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How Does Extraditions Work In Florida

by | Jan 17, 2023 | Criminal Defense, Criminal Defense Lawyer |

Extradition is the procedure by which a person accused or convicted of an offense under the law of one state is detained in another and returned for a trial or to serve the sentence already imposed.

Although there is very active international cooperation for the repression of crimes, the rule that a state is obliged to grant the extradition of a foreign offender only if there is an international treaty with the state that requires the extradition continues to exist. When there is no treaty, the requested state is empowered to agree to the extradition but is not required to grant it.

Can You Be Extradited Out Of Florida?

Yes, Florida extradites fugitives to and from other states on a felony warrant. Most of the time, this procedure takes about 30 days, but the court can grant an additional 60-day extension during an extradition hearing.

Florida follows the Uniform Criminal Extradition Act (UCEA) and is not a non-extradition state. All the states in the United States will extradite a fugitive from one state to another under the right circumstances. Not all states have adopted the Uniform Criminal Extradition Act; states that have not adopted it have their own extradition laws that comply with the federal law. Only South Carolina and Missouri have not formally adopted the UCEA.

When a person is arrested on an out-of-state warrant, the person has three options from which to choose:

  • Consent to Extradition
  • Request an Extradition Bond
  • Request an Extradition Hearing

 

Florida’s Extradition Statute

  • Florida Statute Section 941.03 – Form of demand.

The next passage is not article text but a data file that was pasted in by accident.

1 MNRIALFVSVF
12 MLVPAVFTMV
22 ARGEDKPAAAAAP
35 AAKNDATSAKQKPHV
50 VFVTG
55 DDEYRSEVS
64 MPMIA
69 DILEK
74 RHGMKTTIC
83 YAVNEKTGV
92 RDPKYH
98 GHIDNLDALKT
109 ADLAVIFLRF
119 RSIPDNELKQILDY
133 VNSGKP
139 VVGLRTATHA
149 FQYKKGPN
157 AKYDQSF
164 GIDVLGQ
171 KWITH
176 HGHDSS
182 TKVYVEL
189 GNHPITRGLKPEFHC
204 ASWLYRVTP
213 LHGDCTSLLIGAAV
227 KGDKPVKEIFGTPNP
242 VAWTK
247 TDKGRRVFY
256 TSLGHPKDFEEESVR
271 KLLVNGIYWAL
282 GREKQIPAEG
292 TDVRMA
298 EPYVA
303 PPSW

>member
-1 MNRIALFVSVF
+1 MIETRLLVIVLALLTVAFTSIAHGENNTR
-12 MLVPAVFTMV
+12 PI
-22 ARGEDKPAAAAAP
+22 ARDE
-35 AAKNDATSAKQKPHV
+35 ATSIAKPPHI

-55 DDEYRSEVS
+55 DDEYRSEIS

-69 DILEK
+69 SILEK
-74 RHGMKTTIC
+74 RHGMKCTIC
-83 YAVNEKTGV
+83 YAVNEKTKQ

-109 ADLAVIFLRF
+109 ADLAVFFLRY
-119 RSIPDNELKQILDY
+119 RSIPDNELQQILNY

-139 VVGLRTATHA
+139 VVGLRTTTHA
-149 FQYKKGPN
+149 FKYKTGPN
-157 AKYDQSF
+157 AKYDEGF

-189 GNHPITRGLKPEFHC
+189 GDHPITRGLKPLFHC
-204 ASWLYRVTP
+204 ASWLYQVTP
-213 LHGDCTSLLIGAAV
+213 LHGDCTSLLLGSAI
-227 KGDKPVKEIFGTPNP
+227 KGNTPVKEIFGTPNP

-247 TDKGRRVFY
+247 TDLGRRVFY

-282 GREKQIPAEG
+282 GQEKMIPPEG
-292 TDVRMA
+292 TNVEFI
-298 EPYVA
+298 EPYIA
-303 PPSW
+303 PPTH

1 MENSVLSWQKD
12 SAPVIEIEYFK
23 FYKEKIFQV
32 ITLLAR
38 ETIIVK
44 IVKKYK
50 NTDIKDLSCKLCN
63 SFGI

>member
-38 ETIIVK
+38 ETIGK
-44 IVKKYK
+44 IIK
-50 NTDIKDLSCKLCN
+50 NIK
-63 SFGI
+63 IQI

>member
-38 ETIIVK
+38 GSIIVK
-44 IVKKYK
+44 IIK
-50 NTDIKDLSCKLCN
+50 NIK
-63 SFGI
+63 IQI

• Florida Statute Section 941.05 – Extradition of persons imprisoned or awaiting trial in another state or who have left Florida under compulsion.
  • Florida Statute Section 941.06 – Extradition of persons not present in a demanding state at the time of the commission of crime.
  • Florida Statute Section 941.10 – Rights of accused person; application for the writ of habeas corpus.
  • Florida Statute Section 941.22 – Fugitives from Florida; duty of Governor.

 

Contact An Experienced Criminal Defense Lawyer

An allegation of a criminal offense should never be treated lightly. In fact, it should be handled by an attorney who has the experience and knowledge to protect your rights and your freedom, no matter what type of charge you are facing. This is true whether you have been placed under arrest or are merely the subject of a criminal investigation. Criminal defense lawyer Russell A. Spatz of the Spatz Law Firm, PL, in Miami, Florida, has decades of experience handling serious criminal cases. 

 

To meet with Attorney Russell Spatz to discuss your criminal matter, please call the Spatz Law Firm, PL, at 305-442-0200.

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